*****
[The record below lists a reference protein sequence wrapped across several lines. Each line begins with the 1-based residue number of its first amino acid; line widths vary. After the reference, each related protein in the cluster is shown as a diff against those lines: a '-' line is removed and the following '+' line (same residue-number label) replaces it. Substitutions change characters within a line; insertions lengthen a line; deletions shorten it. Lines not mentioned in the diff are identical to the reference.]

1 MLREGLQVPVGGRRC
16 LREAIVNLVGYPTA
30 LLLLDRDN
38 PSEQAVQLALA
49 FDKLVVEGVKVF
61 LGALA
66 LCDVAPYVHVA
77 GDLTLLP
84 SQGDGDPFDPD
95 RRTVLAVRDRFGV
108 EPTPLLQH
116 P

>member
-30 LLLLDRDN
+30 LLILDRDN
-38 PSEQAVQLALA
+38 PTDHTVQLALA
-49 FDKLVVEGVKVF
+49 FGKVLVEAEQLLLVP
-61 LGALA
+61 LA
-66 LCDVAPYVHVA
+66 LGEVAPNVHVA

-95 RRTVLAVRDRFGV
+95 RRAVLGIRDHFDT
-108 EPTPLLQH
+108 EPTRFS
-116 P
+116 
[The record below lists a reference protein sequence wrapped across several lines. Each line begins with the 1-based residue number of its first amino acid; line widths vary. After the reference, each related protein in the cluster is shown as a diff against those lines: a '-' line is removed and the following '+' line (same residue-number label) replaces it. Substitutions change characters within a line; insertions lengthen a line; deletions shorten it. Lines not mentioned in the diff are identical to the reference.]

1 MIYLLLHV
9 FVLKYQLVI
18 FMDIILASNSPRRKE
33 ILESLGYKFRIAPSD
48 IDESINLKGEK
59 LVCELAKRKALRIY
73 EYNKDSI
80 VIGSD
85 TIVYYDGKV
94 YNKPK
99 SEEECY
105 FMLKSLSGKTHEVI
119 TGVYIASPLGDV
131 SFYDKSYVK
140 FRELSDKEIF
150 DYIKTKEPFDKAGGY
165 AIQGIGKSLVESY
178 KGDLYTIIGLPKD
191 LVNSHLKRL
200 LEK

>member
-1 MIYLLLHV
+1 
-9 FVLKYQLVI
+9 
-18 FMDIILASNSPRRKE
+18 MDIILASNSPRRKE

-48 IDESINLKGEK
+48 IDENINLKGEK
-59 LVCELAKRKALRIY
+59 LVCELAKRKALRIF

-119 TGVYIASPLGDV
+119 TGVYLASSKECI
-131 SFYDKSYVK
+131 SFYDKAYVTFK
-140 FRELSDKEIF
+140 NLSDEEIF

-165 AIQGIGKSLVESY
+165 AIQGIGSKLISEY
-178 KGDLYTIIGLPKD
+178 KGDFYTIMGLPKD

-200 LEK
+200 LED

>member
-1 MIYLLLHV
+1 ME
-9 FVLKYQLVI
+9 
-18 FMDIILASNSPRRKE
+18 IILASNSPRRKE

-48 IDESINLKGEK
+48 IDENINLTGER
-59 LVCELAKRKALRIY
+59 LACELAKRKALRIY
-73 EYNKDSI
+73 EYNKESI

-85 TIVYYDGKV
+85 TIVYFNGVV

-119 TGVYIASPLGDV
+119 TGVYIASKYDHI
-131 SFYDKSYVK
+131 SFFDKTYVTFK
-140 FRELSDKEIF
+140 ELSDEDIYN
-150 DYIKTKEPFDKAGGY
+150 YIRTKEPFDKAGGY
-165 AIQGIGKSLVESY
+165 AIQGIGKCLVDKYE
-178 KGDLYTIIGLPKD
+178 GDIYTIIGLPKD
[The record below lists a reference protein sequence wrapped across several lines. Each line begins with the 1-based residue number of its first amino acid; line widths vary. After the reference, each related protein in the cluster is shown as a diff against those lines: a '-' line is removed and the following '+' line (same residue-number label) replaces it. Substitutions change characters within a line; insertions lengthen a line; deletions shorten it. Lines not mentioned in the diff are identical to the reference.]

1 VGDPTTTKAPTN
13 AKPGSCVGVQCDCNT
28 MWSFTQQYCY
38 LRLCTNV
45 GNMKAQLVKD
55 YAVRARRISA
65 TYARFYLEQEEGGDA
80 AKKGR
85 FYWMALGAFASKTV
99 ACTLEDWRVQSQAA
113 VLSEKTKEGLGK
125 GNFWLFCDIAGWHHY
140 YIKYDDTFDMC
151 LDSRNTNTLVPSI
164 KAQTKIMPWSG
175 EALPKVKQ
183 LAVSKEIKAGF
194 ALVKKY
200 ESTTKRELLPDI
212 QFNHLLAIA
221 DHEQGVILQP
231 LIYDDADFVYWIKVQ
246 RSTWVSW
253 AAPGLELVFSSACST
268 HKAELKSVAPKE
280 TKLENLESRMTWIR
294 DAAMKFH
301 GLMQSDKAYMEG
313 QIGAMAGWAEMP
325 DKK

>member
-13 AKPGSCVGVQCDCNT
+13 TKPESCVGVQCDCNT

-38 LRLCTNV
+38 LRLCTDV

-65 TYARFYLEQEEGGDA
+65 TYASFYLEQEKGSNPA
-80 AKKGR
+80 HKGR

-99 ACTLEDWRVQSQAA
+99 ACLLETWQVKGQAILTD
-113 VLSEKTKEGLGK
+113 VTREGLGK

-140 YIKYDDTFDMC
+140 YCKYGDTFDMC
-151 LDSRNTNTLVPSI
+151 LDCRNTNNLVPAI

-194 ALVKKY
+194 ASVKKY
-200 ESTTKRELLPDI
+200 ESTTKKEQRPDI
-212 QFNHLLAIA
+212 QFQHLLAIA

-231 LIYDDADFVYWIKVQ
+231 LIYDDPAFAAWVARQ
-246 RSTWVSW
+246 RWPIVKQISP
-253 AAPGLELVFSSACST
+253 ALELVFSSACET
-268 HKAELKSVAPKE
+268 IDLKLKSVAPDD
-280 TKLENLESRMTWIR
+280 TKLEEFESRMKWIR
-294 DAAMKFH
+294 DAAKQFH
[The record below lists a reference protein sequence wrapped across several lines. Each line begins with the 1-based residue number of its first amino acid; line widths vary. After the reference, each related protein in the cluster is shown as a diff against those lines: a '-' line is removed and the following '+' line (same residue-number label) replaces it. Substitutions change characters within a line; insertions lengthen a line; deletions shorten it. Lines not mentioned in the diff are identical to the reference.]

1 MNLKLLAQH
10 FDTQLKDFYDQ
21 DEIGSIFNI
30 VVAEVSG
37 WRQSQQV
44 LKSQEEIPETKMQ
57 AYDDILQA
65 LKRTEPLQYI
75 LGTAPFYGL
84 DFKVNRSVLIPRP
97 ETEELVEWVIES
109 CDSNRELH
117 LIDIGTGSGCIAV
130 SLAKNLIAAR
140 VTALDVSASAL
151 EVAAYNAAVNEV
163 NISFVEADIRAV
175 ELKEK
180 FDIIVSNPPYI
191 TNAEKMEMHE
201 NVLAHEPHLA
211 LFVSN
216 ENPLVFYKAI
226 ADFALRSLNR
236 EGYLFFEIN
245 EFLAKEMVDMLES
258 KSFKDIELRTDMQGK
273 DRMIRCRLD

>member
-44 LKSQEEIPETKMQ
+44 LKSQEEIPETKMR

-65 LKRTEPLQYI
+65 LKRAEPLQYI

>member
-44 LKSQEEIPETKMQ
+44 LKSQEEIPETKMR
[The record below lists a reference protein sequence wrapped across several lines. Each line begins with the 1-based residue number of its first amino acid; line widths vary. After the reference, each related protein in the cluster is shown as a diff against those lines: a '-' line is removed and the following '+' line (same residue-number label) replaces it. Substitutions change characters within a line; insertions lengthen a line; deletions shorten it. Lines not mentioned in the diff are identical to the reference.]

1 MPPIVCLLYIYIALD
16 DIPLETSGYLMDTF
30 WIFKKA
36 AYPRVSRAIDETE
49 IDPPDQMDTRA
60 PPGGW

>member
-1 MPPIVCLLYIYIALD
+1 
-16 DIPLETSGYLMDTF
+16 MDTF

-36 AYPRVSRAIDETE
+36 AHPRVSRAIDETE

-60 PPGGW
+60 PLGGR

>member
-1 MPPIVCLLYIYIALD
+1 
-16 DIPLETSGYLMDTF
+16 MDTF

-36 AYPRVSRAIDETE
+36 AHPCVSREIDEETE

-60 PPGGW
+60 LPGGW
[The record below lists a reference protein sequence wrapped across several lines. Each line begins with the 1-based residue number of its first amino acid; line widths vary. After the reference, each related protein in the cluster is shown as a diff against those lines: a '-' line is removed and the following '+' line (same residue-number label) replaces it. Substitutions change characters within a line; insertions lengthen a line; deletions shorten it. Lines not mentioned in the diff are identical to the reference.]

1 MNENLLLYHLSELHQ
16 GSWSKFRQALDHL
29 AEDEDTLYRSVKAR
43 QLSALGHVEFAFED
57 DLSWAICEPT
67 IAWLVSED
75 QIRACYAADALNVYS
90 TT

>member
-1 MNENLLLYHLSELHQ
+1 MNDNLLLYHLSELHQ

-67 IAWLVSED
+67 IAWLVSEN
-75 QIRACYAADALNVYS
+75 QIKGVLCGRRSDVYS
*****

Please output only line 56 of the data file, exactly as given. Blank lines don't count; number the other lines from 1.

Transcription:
+9 